If you put a box around an actor you won't get as good of a performance. That's where television falls down. In my perspective, we have so many writers and producers in television that it's really become almost too sacrilege. An actor can't paraphrase or bring in any kind of creativity, and I think it suffers. I think the whole project suffers.
JA: By the way, I loved your performance in The Frighteners (1996)...
DW: Oh yeah, I had a great time killing everybody! (laughs) It was such a beautiful, phenominal arc for an actress - going from who you think was the victim to a maniacal killer. You know, before E.T. I played a lot of psychos, hookers, alcoholics and crazy drug addicts. Once E.T. hit, for the next fifteen years I became the quintessential mom. It gets old!
DW: That was a no brainer. And I knew that Rob Zombie was bringing all of us in to pay homage to our careers. Dude, who doesn't love Rob Zombie? You're not going to talk to anyone you ever interview in this world who doesn't love Rob Zombie. He's just the best. He's a great person, beautifully down-to-earth, very available to everybody and a really great director. I love the way he directs, he lets you start with the script and then improvise, encouraging you to bring in whatever your creativity sees in the part. Everybody just has a lot of fun, and that's how he gets that real in-the-moment feel... that, and three hand-held cameras. It's a great way of directing and I loved it.
JA: What did you think of the film?
DW: I loved all of it! It got a little graphic, but that's just me. Everyone kept saying "the remake" but I lovingly refer to it as a "Rob-make." He went back and explored how it all took place and how it happened. After everything we've seen, you couldn't take the original and redo it. You just couldn't. We've come too far and have seen too much, we've explored too many avenues with violence. I think everybody is just looking for a way to ditch any remake, and justifiably so in most cases, but not this one.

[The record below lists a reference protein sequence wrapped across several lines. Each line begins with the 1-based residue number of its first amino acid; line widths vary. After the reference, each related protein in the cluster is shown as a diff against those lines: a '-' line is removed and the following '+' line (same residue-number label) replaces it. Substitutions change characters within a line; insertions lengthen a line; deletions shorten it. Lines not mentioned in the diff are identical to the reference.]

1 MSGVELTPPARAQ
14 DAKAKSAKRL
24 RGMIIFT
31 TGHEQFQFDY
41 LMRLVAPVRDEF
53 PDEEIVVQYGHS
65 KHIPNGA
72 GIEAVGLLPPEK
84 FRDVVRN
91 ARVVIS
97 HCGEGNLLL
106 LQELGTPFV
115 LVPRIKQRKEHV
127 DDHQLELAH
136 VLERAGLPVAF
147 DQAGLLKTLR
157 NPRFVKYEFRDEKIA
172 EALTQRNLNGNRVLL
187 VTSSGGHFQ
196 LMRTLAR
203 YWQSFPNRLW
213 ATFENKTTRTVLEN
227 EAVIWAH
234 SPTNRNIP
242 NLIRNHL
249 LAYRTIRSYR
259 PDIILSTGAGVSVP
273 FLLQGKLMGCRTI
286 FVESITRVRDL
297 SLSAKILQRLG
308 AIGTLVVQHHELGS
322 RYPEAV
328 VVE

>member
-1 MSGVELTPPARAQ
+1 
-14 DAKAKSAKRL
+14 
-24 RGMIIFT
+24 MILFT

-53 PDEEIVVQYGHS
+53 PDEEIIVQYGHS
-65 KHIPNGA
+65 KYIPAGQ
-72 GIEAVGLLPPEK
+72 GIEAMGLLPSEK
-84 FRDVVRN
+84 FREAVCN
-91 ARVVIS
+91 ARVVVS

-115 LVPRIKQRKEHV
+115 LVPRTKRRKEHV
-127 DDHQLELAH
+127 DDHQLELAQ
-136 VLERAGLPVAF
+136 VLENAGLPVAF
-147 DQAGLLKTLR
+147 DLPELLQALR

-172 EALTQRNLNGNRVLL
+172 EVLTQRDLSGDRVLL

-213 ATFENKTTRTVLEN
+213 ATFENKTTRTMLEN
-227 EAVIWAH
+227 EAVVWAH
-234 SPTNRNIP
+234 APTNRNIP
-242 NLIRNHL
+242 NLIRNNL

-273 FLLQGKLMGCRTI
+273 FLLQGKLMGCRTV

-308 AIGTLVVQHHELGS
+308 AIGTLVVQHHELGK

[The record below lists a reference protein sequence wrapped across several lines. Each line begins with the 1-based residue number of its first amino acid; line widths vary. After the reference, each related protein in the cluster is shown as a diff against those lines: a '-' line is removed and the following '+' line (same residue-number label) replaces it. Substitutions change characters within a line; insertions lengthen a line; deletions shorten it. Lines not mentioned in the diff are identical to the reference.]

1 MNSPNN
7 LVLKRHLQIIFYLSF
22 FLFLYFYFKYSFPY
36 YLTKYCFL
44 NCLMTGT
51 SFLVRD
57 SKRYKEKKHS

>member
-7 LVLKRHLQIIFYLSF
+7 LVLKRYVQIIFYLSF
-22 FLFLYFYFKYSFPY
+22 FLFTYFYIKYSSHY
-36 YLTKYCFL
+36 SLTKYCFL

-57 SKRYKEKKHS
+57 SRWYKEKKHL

|(Scout Taylor-Compton, Rob Zombie and Dee Wallace on the set of Halloween - 2007)|
JA: What are your favorite performances you've seen on film?
DW: Sally Field in Norma Rae (1979), and in just about every role she's done. Also, Meryl Streep in The Bridges of Madison County (1995).
JA: What originally inspired you to go into acting?
DW: My mother was a wonderful actress in Kansas City, and I watched her one Easter give a thirty-minute reading called "The Crucifixion." I looked around and the place was packed, everyone was crying. I just thought, "wow, my mom moved all of these people." I'm sure I was an actor in one of my past lives because I came in dancing and acting, as did my daughter. She's just a chip off the old block. Maybe we were in vaudeville together.
DW: Oh yeah, she's just finished a part in her fourth film. She's played a part in Sebastian (2011) and also stars in Henry John and the Little Bug (2009). She's on her way!
JA: What was your reaction to her interest in the same career?
DW: You know, Jason, I just want her to be happy. I want her to be fulfilled and give back to the world. You can give a lot back as an actor. I've given her advice before that her dad gave me - I remember when I got the reviews for The Howling and was so excited just saying,"oh my God, they love me!" He just looked at me and said, "honey, if you believe the good ones then you've got to believe the bad ones." I said to her, "you're the only one who will ever really know, so you have to judge yourself. You have to be true to the integrity of who you are." I really think that's the most important thing in life, in any profession that you go into - to meet your own integrity.
JA: If you had to sum up your life with just one word, what would it be?